Release Date: June 5, 2012
Age Group: Adult
Read By: Julia Whelan and Kirby Heyborne
Received From: Library
Marriage can be a real killer.
One of the most critically acclaimed suspense writers of our time, New York Times bestseller Gillian Flynn takes that statement to its darkest place in this unputdownable masterpiece about a marriage gone terribly, terribly wrong. The Chicago Tribune proclaimed that her work “draws you in and keeps you reading with the force of a pure but nasty addiction.” Gone Girl’s toxic mix of sharp-edged wit and deliciously chilling prose creates a nerve-fraying thriller that confounds you at every turn.
On a warm summer morning in North Carthage, Missouri, it is Nick and Amy Dunne’s fifth wedding anniversary. Presents are being wrapped and reservations are being made when Nick’s clever and beautiful wife disappears from their rented McMansion on the Mississippi River. Husband-of-the-Year Nick isn’t doing himself any favors with cringe-worthy daydreams about the slope and shape of his wife’s head, but passages from Amy’s diary reveal the alpha-girl perfectionist could have put anyone dangerously on edge. Under mounting pressure from the police and the media—as well as Amy’s fiercely doting parents—the town golden boy parades an endless series of lies, deceits, and inappropriate behavior. Nick is oddly evasive, and he’s definitely bitter—but is he really a killer?
As the cops close in, every couple in town is soon wondering how well they know the one that they love. With his twin sister, Margo, at his side, Nick stands by his innocence. Trouble is, if Nick didn’t do it, where is that beautiful wife? And what was in that silvery gift box hidden in the back of her bedroom closet?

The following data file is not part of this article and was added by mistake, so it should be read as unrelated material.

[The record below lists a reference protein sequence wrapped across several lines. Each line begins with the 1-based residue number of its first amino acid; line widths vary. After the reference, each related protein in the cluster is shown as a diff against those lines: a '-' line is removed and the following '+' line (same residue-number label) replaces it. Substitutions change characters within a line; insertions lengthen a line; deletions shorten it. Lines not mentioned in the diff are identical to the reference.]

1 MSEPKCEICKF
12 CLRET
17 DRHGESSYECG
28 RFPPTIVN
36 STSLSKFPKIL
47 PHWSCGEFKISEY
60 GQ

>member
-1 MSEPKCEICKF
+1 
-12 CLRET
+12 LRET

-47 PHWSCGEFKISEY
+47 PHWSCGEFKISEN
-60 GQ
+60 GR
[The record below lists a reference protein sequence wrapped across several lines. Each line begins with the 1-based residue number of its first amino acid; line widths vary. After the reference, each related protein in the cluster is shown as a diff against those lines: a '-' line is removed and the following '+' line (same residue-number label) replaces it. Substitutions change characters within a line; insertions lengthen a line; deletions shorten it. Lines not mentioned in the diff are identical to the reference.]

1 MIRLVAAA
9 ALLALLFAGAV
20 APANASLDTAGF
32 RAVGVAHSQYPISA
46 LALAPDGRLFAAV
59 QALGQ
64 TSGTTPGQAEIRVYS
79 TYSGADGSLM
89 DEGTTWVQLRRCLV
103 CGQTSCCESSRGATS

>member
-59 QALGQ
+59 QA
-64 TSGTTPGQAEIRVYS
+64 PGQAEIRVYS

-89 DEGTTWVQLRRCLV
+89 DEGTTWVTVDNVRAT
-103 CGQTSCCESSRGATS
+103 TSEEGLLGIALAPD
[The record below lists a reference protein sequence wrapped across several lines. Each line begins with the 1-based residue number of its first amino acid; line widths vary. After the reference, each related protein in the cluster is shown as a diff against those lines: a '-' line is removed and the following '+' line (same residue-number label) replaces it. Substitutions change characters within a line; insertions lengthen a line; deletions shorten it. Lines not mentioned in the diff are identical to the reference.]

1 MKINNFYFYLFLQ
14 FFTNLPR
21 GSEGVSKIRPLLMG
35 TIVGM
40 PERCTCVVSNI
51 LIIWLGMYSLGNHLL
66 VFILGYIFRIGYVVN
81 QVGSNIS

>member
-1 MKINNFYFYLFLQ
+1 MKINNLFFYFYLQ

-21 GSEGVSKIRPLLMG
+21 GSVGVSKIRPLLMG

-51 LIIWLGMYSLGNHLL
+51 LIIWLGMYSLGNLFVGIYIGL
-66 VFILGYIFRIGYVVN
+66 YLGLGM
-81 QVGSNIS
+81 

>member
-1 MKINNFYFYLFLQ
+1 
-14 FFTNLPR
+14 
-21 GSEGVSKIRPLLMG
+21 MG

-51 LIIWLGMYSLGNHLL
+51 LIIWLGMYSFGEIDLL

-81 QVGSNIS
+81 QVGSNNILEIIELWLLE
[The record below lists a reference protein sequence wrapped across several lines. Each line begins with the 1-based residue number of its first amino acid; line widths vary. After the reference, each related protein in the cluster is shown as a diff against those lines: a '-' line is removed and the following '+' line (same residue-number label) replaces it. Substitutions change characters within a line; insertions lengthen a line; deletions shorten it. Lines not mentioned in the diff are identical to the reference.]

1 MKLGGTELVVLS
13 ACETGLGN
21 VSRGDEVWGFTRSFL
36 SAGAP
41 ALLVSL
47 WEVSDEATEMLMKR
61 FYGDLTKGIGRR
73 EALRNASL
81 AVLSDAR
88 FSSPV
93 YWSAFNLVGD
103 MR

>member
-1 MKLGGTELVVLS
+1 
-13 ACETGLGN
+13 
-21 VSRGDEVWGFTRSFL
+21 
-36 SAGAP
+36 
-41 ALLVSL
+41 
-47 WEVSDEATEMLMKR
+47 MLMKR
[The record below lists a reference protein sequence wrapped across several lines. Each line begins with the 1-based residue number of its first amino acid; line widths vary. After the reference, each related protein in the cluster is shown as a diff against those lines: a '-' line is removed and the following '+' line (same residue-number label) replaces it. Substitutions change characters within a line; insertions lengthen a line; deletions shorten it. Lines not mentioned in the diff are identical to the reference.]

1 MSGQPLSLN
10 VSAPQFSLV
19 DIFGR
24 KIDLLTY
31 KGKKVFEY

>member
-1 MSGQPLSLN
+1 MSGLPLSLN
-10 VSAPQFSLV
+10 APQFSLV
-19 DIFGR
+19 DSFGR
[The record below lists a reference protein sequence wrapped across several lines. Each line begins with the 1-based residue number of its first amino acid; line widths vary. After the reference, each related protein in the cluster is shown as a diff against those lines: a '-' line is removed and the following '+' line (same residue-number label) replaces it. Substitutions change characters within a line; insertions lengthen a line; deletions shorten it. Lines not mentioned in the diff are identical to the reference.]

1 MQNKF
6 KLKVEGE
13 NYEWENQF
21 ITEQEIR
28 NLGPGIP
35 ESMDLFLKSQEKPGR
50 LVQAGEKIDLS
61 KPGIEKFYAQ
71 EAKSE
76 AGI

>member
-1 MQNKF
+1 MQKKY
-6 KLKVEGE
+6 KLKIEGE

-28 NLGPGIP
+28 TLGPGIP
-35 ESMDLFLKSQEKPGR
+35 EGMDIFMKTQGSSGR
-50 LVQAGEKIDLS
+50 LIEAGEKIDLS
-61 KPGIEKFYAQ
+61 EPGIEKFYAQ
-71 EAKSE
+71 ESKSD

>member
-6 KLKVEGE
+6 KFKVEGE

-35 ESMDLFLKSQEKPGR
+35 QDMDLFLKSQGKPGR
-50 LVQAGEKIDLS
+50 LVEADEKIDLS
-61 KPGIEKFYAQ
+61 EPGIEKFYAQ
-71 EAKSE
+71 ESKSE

With her razor-sharp writing and trademark psychological insight, Gillian Flynn delivers a fast-paced, devilishly dark, and ingeniously plotted thriller that confirms her status as one of the hottest writers around.
Excuse my language, but holy shit. I think that’s probably an average reaction to Gone Girl. It was pretty much my reaction throughout. My other reaction was ‘how in the world am I going to review this book?’ I feel like I could say the tiniest thing and completely give away something huge. I’m going to be really careful, though.
Gone Girl is a very, very wild ride about a seemingly normal married couple. Sure, they have their share of issues, but those trickle out very slowly throughout the story. I did find the pace a little slow until close to the end of Part 1. The first part was really about setting everything up. Nick’s perspective is from present day and starts on the day Amy disappears. You get Amy’s story in diary entries starting at the time that she met Nick. They eventually lead up to right before her disappearance. This really sets up the mystery well, since it’s like you’re only getting half of the story and they aren’t lining up. It was pretty awesome.
The book is full, and I mean full, of twists and turns. Gillian Flynn does an extraordinary job of leading you to believe one thing and then BAM! That’s not true at all. I loved that even though Nick’s chapters are in present tense, he was still very unreliable. Both of the characters are unlikable–that’s probably a understatement. I did find myself liking Amy alittle, especially in Part 2. That might make me a little crazy, but I found her so fascinating.
I listened to this on audio and it was my first experience with duel narration. It definitely worked well for the story. It took me quite awhile to warm up to the guy reading Nick’s parts. There was just something I didn’t like about it, but it wasn’t a big deal. I really liked Julia Whelan’s voice. I think it fit Amy well.
I’m not going to say anything else. Just read the book and be prepared to glimpse inside a unfathomable situation. You will be shocked. I mean that in the best way possible, I guarantee it will knock your socks right off. Holy shit…